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Jacob Bronowski (18 January 1908 – 22 August 1974) was a Polish-Jewish British mathematician, biologist, historian of science, theatre author, poet and inventor. He is best remembered as the presenter and writer of the 1973 BBC television documentary series, The Ascent of Man, and the accompanying book. Wikipedia

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Writer

Writer

TitleYearStatusCharacter
The Ascent of Man1973TV Series documentary written by - 1 episode

Self

Self

TitleYearStatusCharacter
Parkinson1973-1976TV SeriesHimself
The Ascent of Man1973TV Series documentaryHimself - Presenter
Panorama1960TV Series documentaryHimself
The Brains Trust1959TV SeriesHimself - Panellist
Television Tomorrow1957TV MovieHimself

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#Fact
1Father of Lisa Jardine.
2Writer about the epistemology and history of science, the importance of scientific literacy, and the connections between science and art. He became a popular spokesman for science and was cast on the popular TV show The Brains Trust (1955).
3At Cambridge, he edited a magazine called Experiment, which featured such classmates as William Empson and T.H. White.
4Emigrated with his family from Poland to Germany to England, where he studied mathematics at Cambridge University and received his doctoral degree in 1933.
5Polish born British-American mathematician, philosopher of science, and poet, author of Science and Human Values (1956).
6During World War II, his work helped to increase the effectiveness of bombing raids. This connection led him to Nagasaki after the war to study the effects of the atomic bombing there, but he came away convinced that scientists needed to pay more attention to the ethics of science, and in particular the danger that their discoveries would be misused.
7He lived in Spain with Robert Graves (of I, Claudius (1937) fame) and in Paris where he wrote a book with Samuel Beckett.
8Author of a 1944 book about William Blake, whose work he rediscovered while posing for his future wife, a sculptor.

#Quote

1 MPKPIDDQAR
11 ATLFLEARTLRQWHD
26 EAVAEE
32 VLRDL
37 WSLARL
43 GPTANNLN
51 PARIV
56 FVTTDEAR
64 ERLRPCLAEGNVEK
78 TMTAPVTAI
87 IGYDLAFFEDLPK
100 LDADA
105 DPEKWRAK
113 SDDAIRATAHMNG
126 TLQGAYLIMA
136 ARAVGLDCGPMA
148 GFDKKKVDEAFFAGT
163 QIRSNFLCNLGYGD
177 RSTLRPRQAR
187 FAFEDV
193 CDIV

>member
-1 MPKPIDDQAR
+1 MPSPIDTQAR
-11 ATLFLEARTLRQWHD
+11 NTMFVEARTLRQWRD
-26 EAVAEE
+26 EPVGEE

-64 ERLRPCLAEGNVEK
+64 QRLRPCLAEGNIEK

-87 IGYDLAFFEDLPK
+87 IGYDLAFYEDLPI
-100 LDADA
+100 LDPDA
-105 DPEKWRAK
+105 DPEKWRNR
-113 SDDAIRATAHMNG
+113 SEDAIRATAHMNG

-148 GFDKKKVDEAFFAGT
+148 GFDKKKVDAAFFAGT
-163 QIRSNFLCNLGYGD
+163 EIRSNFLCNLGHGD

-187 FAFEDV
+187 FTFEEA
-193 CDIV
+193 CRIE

1The most wonderful discovery made by scientists is science itself." [1977] "Dissent is the mark of freedom. And as originality and independence are private needs for the existence of a science, so dissent and freedom are its public needs. The safeguards which it must offer are apparent: free inquiry, free thought, free speech, tolerance. These freedoms of tolerance have never been notable in a dogmatic society, even when the dogma was Christian. Has there ever been a society which has died of dissent? Several have died of conformity in our lifetimes." "I grew up to be indifferent to the distinction between literature and science, which in my teens were simply two languages for experience that I learned together." "It is said that science will dehumanize people and turn them into numbers. That is false, tragically false. Look for yourself. This is the concentration camp and crematorium at Auschwitz. This is where people were turned into numbers. Into this pond were flushed the ashes of some four million people. And that was not done by gas. It was done by arrogance. It was done by dogma. It was done by ignorance." en during _The Ascent of Man (1973)_ in a scene filmed at a Nazi death camp] "You will die but the carbon will not; its career does not end with you. . . it will return to the soil, and there a plant may take it up again in time, sending it once more on a cycle of plant and animal life." [October 1968] "Sooner or later every one of us breathes an atom that has been breathed before by anyone you can think of who has lived before us - Michelangelo or George Washington or Moses." [October 1968] "I had blundered into this desolate landscape as instantly as one might wake among the craters of the Moon. The moment of recognition when I realized that I was already in Nagasaki is present to me as vividly as when I lived it." [upon the horrors of visiting Nagasaki after the U.S. dropped the bomb upon that city] "When you and I recall the past, we imagine it in this direct and homely sense. The tool that puts the human mind ahead of the animal is imagery. For us, memory does not demand the preoccupation that it demands in animals, and it lasts immensely longer, because we fix it in images or other substitute symbols." "Animals do not have words, in our sense: there is no specific center for language in the brain of any animal, as there is in the human being. In this respect at least we know that the human imagination depends on a configuration in the brain that has only evolved in the last one or two million years. In the same period, evolution has greatly enlarged the front lobes in the human brain, which govern the sense of the past and the future; and it is a fair guess that they are probably the seat of our other images. (Part of the evidence for this guess is that damage to the front lobes in primates reduces them to the state of Hunter's animals.) If the guess turns out to be right, we shall know why man has come to look like a highbrow or an egghead: because otherwise there would not be room in his head for his imagination." " . . . the human gift is the gift of imagination - and that is not just a literary phrase." "Almost everything that we do that is worth doing is done in the first place in the mind's eye." "Seeing is believing. Yet seeing is also imagining." "I doubt if there is much to choose here between science and the arts: the imagination is not much more free, and not much less free, in one than in the other. All great scientists have used their imagination freely, and let it ride them to outrageous conclusions without crying "Halt!


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